The American Heart Association recommends eating two servings (3 oz each) of fatty fish weekly, such as tuna or salmon (3).

Population-based studies have found that people who regularly eat fatty fish have lower rates of heart attack, heart failure, and coronary heart disease (5). 

Examples of fatty fish rich in omega-3 fatty acids include:

  • Anchovies
  • Tuna
  • Salmon
  • Mackerel
  • Sardines


Walnuts are rich in ALA fats (a precursor to omega-3), fiber, vitamins, and minerals. They are also one of the top food sources of antioxidants. 

Studies have linked walnut consumption with improved cognitive function and performance, likely due to their anti-inflammatory action (10).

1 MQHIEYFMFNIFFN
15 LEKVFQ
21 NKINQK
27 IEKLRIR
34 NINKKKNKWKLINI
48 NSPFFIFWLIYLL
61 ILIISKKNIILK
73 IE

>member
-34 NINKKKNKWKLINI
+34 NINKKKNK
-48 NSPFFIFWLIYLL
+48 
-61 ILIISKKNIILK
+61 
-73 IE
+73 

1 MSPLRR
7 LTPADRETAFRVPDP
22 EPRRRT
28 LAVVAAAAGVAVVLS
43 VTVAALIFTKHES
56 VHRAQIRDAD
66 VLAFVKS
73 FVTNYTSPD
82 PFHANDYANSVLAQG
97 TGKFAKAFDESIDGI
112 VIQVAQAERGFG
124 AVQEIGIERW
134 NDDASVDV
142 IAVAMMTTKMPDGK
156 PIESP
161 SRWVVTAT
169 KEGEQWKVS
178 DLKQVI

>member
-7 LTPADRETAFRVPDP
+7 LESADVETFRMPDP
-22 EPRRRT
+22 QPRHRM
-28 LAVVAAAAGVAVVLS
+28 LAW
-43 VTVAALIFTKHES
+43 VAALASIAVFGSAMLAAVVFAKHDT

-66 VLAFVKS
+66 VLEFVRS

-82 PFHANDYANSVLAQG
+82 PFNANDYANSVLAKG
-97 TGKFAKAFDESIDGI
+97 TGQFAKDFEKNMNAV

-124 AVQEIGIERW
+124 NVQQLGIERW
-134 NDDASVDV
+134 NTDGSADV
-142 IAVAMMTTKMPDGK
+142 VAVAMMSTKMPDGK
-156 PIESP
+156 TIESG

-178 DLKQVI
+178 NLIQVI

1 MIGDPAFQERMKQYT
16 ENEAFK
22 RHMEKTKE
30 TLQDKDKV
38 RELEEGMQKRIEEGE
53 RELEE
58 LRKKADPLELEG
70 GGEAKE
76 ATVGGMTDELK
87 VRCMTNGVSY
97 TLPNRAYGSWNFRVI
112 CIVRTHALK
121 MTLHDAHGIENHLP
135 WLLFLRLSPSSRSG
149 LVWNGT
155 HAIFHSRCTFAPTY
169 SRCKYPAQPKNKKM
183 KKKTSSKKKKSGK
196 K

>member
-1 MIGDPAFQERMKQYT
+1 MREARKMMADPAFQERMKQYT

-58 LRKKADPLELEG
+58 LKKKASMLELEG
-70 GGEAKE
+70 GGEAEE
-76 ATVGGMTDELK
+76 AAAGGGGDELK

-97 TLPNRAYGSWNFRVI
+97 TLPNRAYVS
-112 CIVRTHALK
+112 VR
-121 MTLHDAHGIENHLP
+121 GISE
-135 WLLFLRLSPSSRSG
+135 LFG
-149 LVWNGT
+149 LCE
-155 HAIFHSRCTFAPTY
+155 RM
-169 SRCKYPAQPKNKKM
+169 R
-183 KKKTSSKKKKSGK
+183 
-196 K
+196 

Both flaxseeds and flaxseed oil are rich sources of polyunsaturated fat in the form of ALA. Flaxseeds have anti-inflammatory properties and have been linked with improved heart health (11). 

Of note, ground flaxseeds make it easier for your body to absorb and use the ALA. 

Chia seeds are also a rich source of ALA and are associated with lower cholesterol, blood pressure, and blood sugar levels (12). 

Incorporating Healthy Fats Into Your Diet

You can incorporate more healthy fats into your daily meals and snacks with a few swaps. First, start by cooking with healthy fats like olive oil and avocado oil instead of butter and lard. 

Think about ways you can incorporate healthy fats into your snacks. Some examples include:

Many fast food meals and ultra-processed foods are made with saturated fats, so consider ways to reduce your consumption of these foods and focus on adding minimally processed plant foods to your diet.